December 17, 2011
Why was she impelled to remember him in print? Because, like so many others, she had stayed at Shakespeare and Company. George Whitman started a tradition of hosting writers, most famously members of the Beat generation, and the bookshop’s ‘Tumbleweed Hotel’ is still a place where literary dreamers can exchange a few hours’ work in the shop for a bed on a bench amongst the books of George’s personal open library on the first floor.
When I came to Shakespeare and Company a couple of years ago, it was a while before I actually met George. Already in his mid-90s, he spent his days in the apartment on the top floor.
He still owned the shop downstairs, now run expertly by his daughter Sylvia and her team, its ‘Tumbleweed Hotel’ principles intact.
When they arrive, Tumbleweeds are required to write a brief biography for the shop’s records. Employed by the shop to create stair murals, I decided I would do this later. Anyway I was here to draw, not write. I wasn’t a Tumbleweed.
The next time I stayed I didn’t write it either, but I did spend my time writing. I’d do it on the next visit.
Or the next…
The last time I visited the shop in October 2011 , Paris was cold. George had just suffered a stroke and was in hospital, ‘recovering well’. The writers’ room, with its tiny electric radiator, was warm. Under my window, tourists snapped continually; Tumbleweeds lunched at the little round table by the door; drunks gathered at the fountain; a busker turned up and performed Shakespeare’s most famous speeches in rotation. Later on, the drummers took over outside the cathedral.
I stopped writing to eat at the café across the road. The man at the next table was telling his teenage daughter – her first trip to Paris – about how he’d been to one of George’s famous Sunday teas and heard the bookseller relate how he had set off to walk from North to South America but had been forced to turn back in the impassible Central American jungle. He was like a child, the man said. It was like he didn’t understand why he just couldn’t go as far as he wanted to go.
But after opening Le Mistral in 1951, which became Shakespeare and Company in 1964, the traveler largely stayed put in Paris, dying peacefully last Wednesday in his apartment above the shop, two days after his 98th birthday.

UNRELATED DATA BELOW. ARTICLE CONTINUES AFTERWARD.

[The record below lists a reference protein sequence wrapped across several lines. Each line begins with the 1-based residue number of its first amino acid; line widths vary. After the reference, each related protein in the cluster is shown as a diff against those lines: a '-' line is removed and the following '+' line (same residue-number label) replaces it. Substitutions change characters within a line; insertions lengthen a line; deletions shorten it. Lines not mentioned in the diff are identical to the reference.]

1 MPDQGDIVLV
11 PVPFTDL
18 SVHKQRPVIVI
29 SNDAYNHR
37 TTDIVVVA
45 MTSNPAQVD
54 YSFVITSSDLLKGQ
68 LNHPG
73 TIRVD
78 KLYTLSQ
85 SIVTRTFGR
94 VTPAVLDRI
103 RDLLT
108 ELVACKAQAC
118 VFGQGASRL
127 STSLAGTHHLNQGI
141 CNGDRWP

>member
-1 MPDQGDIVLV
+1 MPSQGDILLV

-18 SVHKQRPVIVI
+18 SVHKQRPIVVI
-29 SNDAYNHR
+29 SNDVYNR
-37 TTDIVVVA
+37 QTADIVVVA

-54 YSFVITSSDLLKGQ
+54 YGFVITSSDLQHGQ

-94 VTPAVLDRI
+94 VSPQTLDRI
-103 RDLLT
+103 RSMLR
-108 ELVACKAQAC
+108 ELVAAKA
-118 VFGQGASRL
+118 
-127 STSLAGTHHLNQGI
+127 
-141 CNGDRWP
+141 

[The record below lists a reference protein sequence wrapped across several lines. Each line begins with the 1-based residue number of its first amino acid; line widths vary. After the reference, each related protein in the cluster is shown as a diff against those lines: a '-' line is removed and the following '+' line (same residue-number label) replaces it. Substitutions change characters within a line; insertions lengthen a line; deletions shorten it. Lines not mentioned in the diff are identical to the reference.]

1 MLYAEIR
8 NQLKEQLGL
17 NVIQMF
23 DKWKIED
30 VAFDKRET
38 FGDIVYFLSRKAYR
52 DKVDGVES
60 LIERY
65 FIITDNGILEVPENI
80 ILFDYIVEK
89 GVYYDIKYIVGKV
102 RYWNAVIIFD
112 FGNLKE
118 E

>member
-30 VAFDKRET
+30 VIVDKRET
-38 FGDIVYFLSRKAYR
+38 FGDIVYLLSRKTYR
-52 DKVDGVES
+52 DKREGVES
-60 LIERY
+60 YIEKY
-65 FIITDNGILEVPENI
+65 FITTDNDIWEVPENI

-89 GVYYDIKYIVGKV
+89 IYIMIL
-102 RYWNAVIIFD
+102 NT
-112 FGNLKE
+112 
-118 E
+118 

I walked back from the café to the bookshop and got back to work.
I wrote. Notre Dame chimed ‘Three Blind Mice’ on the hour: the light went.
I thought about space: Kilometer Zero in front of Notre Dame; Place René Viviani next to the shop where the 2010 Shakespeare and Company Literary Festival was held – a free event into which the public could wander. That was the last time I had seen George downstairs; wearing an extravagant paisley jacket, he was carried in triumph through the shop on a sofa held shoulder-high by Tumbleweeds.
And then there is that other space, George’s library above the shop, also open to anyone who wants to come in and use it.
I stopped work. Downstairs I heard the rumble of Tumbleweeds pulling the carts of books into the shop as they begun shutting up for the night.
The moon rose over Paris.
All these things I noticed only courtesy of the man upstairs : by staying where he was, Whitman allowed others to travel.
Thank you, George.
Written by Badaude
Badaude (“a person given to idle observation of everything with wonder or astonishment; a credulous or gossipy idler”) is an award-winning illustrator who writes and draws a weekly column for The Times Fashion, and whose work has also appeared in The Guardian as well as many other publications worldwide. Artist-in-residence at legendary Paris bookshop, Shakespeare & Company and the Port Eliot Festival, she teaches at The Idler Academy and her illustrated book of London Walks is about to be published by the Tate. Her blog is a Webby Honoree.
Tags: Badaude, English bookstore Paris, English Bookstores Paris, English language bookstore Paris, English-language bookstores, george whitman, Notre Dame, notre dame paris, Shakespeare & Co., Shakespeare and Company
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